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The selective cleaning behaviour of juvenile blue-headed wrasse (Thalassoma bifasciatum) in the Caribbean

Dunkley, Katherine, Cable, Joanne and Perkins, Sarah 2018. The selective cleaning behaviour of juvenile blue-headed wrasse (Thalassoma bifasciatum) in the Caribbean. Behavioural Processes 147 , pp. 5-12. 10.1016/j.beproc.2017.12.005

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Abstract

Through the removal of parasites, dead skin and mucus from the bodies of visiting reef fish (clients), cleaner fish have a significant ecosystem function in the ecology of coral reefs. Cleaners gain nutrition from these interactions and through offering a ‘service’ are afforded protection from predators. Given these benefits, it is unclear why more fish do not engage in cleaning, and why part-time cleaning strategies exist. On coral reefs, dedicated species clean throughout their life, whereas some species are facultative, employing opportunistic and/or temporary cleaning strategies. Here, we investigate the cleaning behaviour of a facultative species to assess the relative importance of this interaction to the cleaner. Using a combination of focal and event sampling from a coral reef in Tobago, we show that cleaning is not an essential food source for facultative juvenile blue-headed wrasse (Thalassoma bifasciatum), as cleaning rate was unrelated to their foraging rate on the substrate. These wrasse displayed two cleaning strategies: stationary versus wandering cleaning, with cleaning frequency being highest for stationary cleaners. A specific cleaning location facilitated increased cleaning frequency, and wrasse cleaning rate decreased as cleaner or client abundance increased. We also compared juvenile blue-headed wrasse cleaning behaviour to a resident dedicated cleaner, the sharknose goby (Elacatinus evelynae), and showed that, in comparison, juvenile wrasse clean a narrower client range, predominately cleaning three species of gregarious free-ranging surgeonfish (Acanthurus spp.). The wrasse, however, frequently approached these clients without cleaning, which suggests that their selective cleaning strategy may be driven by the acquisition of a particular parasitic food source. Juvenile blue-headed wrasse are generalist foragers, and may thus be limited in their cleaning behaviour by their nutritional requirements, the availability of a suitable cleaning site, and fish density, which ultimately means that they do not adopt more dedicated cleaning roles within the reef community.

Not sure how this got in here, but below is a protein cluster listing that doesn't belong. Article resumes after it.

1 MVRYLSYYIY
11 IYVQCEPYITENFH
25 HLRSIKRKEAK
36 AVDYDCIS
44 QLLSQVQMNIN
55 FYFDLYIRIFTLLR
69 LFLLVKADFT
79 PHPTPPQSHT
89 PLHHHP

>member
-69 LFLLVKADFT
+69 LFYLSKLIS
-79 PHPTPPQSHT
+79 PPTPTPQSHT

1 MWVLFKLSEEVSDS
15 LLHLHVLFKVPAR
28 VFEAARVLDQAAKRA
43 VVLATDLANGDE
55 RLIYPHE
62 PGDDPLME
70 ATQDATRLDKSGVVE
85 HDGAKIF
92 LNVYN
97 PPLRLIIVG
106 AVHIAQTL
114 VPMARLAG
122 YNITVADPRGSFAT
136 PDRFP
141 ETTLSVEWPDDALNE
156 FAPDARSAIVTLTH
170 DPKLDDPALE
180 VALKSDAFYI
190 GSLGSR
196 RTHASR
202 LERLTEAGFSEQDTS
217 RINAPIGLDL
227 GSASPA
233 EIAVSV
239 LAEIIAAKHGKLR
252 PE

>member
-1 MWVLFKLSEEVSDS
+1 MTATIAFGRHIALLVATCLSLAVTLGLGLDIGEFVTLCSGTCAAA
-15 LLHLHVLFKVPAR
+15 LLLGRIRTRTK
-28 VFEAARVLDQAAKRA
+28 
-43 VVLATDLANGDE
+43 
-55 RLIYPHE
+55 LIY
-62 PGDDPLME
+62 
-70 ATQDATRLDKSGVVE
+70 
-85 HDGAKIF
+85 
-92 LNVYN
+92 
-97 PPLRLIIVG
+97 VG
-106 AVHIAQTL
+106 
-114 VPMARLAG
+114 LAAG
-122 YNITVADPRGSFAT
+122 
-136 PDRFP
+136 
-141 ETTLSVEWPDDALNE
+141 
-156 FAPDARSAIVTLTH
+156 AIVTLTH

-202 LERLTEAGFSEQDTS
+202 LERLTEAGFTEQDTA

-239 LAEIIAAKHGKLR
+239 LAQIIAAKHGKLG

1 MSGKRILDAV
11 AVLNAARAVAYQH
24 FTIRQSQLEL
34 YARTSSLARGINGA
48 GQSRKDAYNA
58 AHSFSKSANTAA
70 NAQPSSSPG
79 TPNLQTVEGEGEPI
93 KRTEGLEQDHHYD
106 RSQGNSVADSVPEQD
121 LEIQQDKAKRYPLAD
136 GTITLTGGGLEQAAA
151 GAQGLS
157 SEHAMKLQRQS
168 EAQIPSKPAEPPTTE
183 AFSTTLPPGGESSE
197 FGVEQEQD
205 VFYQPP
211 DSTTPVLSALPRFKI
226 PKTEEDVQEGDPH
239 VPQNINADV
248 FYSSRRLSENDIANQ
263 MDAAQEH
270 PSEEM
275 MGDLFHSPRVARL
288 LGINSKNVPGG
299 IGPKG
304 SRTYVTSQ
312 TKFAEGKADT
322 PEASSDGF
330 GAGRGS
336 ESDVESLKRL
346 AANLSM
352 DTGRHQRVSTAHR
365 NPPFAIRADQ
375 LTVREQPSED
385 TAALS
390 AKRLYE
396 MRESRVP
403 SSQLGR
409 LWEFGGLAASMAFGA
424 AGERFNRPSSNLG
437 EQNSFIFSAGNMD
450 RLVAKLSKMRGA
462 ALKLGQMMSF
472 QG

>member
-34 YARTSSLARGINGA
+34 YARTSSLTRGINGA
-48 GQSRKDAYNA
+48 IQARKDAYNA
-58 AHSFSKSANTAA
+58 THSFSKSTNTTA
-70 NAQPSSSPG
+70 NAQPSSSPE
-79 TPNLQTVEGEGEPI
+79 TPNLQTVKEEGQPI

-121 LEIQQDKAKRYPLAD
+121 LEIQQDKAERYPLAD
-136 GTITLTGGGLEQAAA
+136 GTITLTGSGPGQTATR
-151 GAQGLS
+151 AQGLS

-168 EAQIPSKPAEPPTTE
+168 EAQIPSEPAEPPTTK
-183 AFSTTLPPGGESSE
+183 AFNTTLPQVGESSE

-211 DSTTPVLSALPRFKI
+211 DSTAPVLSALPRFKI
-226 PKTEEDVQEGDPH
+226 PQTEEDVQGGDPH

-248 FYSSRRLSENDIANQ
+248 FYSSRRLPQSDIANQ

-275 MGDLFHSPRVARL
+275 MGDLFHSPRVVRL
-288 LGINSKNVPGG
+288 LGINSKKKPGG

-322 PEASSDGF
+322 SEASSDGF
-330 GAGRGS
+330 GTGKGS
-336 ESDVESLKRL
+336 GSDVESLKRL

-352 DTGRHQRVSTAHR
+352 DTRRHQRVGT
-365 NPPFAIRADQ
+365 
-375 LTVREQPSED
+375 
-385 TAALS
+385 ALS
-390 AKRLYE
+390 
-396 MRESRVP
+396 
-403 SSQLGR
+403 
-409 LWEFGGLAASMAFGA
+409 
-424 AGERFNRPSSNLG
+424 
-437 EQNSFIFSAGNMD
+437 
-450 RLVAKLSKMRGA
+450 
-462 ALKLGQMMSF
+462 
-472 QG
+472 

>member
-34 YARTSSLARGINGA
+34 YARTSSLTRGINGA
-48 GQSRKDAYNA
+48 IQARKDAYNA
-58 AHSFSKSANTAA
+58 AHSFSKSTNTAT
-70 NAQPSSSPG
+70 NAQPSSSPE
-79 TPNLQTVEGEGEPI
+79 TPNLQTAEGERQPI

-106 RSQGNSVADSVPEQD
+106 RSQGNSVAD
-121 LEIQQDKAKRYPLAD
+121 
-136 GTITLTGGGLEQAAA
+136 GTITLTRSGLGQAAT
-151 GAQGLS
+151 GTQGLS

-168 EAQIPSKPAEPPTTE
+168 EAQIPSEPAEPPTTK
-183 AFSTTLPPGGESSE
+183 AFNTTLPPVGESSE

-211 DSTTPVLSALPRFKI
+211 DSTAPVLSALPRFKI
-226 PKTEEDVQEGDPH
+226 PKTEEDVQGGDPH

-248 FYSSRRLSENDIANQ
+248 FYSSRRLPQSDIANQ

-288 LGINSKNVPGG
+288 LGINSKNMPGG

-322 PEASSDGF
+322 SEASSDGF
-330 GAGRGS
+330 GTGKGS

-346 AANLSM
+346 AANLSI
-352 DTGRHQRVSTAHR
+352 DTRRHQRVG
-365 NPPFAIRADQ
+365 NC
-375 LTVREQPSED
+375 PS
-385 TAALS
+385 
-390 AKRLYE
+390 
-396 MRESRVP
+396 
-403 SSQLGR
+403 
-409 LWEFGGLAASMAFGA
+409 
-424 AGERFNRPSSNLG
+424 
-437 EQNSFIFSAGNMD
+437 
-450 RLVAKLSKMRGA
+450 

Item Type: Article
Date Type: Publication
Status: Published
Schools: Biosciences
Publisher: Elsevier
ISSN: 0376-6357
Date of First Compliant Deposit: 12 December 2017
Date of Acceptance: 6 December 2017
Last Modified: 28 Jul 2019 21:25
URI: http://orca.cf.ac.uk/id/eprint/107528

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